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US Dismisses Charges Against 11 Erdogan Bodyguards Involved in Washington Brawl  


Supporters of Turkish President Recep Tayyip Erdogan react to anti-Erdogan supporters outside the White House in Washington, D.C., May 16, 2017. Erdogan was meeting with U.S. President Donald Trump.

U.S. prosecutors have quietly dropped charges against 11 of the 15 members of Turkish President Recep Tayyip Erdogan's security detail who were criminally indicted in an assault on protesters last year during a visit by Erdogan to Washington.

Criminal charges related to the incident against four of the bodyguards were dismissed last November while the indictment against the seven others was withdrawn February 14, the day before outgoing Secretary of State Rex TIllerson visited Turkey to meet with Erdogan in a bid to mend ties between the two NATO allies.

The timing has fueled speculation that the decision to dismiss the indictment was made as a goodwill gesture to Erdogan, who saw the charges against his security personnel as an affront and called the indictment "a complete scandal."

State Department spokeswoman Heather Nauert said the department had no role in the decision.

"That was entirely coming out of the Department of Justice," Nauert told reporters, dismissing reports that Tillerson had discussed the issue with Erdogan during their meeting in Ankara.

A Justice Department spokeswoman declined to comment on the case.

Problem with evidence

A government official familiar with the case, speaking on condition of anonymity, said the decision to drop the charges was made for "evidentiary reasons."

It came after the Turkish government raised questions about the identity of some of the 15 security guards named in the indictment, the official said.

"The [Turkish] government claimed that some of the people were not on the scene, and in some cases they were verified," the official said. "We have to prove a case beyond a reasonable doubt, and a decision was made to dismiss the charges for evidentiary reasons."

WATCH: Anti-Erdogan Protesters Say Bodyguards Attacked Them

Anti-Erdogan Protesters Say They Were Attacked by President's Bodyguards
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Another person close to the case said that during the protest, at least three of the indicted security guards were outside Washington. One was at a mall outside the city, a second on a Turkish air force plane at a nearby airport and a third in Istanbul.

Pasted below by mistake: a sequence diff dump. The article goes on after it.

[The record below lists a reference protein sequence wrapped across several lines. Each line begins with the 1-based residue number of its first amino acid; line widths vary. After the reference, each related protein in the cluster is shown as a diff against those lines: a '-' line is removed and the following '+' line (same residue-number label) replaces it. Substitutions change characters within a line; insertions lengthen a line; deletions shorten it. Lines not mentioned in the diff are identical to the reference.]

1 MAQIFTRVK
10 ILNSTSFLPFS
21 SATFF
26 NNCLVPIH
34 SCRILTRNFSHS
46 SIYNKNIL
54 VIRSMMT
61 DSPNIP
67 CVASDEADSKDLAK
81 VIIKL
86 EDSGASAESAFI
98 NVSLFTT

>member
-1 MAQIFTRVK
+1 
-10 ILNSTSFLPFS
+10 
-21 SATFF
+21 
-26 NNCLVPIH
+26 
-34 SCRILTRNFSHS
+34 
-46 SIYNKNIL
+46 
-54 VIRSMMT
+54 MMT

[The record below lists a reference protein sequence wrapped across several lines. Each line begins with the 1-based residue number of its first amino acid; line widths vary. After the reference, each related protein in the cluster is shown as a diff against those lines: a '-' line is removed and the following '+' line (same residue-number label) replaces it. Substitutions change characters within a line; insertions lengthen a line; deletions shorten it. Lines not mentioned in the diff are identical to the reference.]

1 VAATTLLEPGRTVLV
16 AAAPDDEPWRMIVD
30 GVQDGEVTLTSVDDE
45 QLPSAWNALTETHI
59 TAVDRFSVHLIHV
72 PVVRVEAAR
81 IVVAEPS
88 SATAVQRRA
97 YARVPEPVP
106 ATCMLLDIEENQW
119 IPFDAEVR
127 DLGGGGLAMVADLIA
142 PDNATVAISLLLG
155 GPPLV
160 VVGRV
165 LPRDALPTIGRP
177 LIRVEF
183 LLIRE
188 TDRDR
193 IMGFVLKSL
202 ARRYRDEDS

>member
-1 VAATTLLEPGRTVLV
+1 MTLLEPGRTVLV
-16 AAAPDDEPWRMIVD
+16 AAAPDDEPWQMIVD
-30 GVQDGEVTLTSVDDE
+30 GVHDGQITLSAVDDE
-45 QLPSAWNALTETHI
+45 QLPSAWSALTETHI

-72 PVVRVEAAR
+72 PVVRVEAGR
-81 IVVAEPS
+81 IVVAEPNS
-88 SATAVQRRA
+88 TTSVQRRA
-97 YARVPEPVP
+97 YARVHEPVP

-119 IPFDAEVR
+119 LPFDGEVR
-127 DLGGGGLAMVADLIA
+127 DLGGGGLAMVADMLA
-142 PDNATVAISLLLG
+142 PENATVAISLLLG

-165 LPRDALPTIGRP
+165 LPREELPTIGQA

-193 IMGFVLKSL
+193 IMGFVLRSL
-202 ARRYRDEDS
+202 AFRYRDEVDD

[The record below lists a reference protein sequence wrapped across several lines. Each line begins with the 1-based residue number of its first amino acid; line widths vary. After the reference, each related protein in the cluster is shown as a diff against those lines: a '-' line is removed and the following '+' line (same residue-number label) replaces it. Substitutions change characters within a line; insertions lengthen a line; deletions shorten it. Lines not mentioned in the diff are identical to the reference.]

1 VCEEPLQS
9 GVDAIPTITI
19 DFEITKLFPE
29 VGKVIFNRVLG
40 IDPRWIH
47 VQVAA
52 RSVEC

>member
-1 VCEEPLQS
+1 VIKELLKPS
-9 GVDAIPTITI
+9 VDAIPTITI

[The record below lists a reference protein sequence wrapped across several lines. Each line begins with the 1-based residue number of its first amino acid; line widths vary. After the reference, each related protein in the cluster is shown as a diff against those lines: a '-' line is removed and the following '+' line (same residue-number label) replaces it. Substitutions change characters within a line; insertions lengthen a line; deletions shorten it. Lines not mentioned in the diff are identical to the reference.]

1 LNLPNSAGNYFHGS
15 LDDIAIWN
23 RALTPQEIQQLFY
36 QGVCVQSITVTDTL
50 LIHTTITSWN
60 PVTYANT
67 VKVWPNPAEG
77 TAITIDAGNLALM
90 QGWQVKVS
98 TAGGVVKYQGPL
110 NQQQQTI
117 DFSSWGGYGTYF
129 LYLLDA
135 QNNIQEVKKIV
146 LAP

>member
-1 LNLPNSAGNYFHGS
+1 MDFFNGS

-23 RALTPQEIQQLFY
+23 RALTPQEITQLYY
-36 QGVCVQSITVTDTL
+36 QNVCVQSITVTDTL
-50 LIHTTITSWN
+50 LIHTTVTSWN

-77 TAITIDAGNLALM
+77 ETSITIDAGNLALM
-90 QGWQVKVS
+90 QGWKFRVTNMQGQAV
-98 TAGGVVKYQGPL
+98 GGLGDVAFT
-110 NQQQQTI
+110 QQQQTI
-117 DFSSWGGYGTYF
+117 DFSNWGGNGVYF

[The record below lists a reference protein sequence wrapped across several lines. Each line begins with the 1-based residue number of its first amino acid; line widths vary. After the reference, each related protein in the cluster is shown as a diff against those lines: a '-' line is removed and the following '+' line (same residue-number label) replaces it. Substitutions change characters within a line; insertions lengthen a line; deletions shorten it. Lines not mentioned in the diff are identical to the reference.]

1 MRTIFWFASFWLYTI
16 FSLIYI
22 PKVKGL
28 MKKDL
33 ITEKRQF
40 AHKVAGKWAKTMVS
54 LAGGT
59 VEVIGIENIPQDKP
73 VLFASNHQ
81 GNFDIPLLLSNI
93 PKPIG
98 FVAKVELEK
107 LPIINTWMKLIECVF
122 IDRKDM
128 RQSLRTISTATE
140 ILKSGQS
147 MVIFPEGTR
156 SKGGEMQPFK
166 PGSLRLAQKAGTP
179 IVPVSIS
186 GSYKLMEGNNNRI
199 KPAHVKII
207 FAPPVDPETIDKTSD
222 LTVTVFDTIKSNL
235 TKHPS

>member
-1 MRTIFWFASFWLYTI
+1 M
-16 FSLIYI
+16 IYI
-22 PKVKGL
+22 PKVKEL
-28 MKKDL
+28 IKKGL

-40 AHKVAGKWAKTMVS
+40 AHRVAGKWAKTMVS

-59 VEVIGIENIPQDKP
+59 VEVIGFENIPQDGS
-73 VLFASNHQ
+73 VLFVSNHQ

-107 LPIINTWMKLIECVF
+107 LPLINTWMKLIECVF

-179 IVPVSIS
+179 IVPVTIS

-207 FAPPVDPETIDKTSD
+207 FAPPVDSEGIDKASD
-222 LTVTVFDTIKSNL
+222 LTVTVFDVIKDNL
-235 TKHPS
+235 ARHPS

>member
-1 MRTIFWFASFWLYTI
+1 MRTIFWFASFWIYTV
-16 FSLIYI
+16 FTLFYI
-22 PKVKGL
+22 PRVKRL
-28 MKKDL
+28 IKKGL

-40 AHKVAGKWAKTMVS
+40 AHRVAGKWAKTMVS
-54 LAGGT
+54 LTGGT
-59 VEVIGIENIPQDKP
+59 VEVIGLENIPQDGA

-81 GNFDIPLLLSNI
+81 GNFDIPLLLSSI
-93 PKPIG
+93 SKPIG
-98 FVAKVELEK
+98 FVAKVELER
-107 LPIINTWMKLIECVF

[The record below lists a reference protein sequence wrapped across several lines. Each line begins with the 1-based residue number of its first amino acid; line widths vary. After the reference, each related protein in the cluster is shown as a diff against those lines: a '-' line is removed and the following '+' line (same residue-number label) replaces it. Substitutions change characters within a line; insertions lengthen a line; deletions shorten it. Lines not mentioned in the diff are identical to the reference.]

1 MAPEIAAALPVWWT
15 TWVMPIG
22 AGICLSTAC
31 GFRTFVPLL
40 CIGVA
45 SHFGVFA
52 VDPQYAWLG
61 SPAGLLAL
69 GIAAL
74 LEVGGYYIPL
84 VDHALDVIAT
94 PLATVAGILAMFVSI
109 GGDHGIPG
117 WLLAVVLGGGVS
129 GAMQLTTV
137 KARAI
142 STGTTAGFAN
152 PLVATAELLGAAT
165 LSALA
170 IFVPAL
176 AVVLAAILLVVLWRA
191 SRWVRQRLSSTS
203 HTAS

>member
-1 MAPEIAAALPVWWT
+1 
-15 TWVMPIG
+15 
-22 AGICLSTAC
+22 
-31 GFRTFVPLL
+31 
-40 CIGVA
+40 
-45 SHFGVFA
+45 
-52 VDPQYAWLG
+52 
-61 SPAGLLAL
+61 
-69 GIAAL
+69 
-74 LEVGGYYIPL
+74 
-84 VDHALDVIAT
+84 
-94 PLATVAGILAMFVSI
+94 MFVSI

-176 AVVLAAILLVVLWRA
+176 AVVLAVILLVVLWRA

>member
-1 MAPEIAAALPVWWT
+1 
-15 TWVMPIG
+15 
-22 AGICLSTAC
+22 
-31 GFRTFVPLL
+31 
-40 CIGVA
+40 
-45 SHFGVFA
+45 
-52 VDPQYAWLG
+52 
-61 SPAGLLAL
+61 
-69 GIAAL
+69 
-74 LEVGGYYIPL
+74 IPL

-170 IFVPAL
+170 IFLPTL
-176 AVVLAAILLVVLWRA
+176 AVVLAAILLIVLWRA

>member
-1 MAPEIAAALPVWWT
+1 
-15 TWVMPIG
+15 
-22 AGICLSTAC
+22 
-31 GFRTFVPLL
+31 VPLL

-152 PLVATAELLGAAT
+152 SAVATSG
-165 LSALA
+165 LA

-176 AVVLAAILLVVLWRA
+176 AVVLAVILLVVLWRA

"It would be embarrassing if they charged people who were not there," the person said, requesting anonymity.

March 2017 incident

The fight broke out after a small group of demonstrators gathered near the Turkish ambassador's house shortly after Erdogan met with President Donald Trump at the White House on May 16, 2017.

Video of the brawl recorded by a VOA journalist showed security guards in dark suits and combat boots pushing, shoving and kicking the protesters, some of whom were carrying Kurdish flags.

According to prosecutors, the attackers included members of the Turkish diplomatic delegation as well as Erdogan's supporters, who had warned the police that there would be violence if the protest continued.

"You need to take them; if you don't, I will," Erdogan security guard Gokhan Yildirim allegedly told a police officer on the scene.

WATCH: Turkey's Erdogan Watched Violent Clash Near Embassy

Turkish President Erdogan Watched Violent Clash Near Embassy
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​A grand jury later indicted 19 people, including 15 of Erdogan's security guards, on charges of conspiracy to commit a crime of violence, a felony punishable by up to five years in prison. Most of the security personnel were indicted on additional charges.

Charges against four other security guards are pending. The government official would not say whether prosecutors will seek to dismiss those charges as well.

The security guards were not arrested.

Two Turkish-Americans involved in the melee pleaded guilty to felony assault charges in December and are scheduled to be sentenced April 5. They face one year in prison. Their lawyers did not respond to requests for comments.

Assault charges against two Canadian citizens of Turkish ancestry, who were accused of attacking the protesters, are still pending. They've not been arrested, and it remains unclear whether they'll be extradited to the U.S. to stand trial.

VOA'S State Department correspondent Nike Ching and researcher Lynn Davis contributed to this report.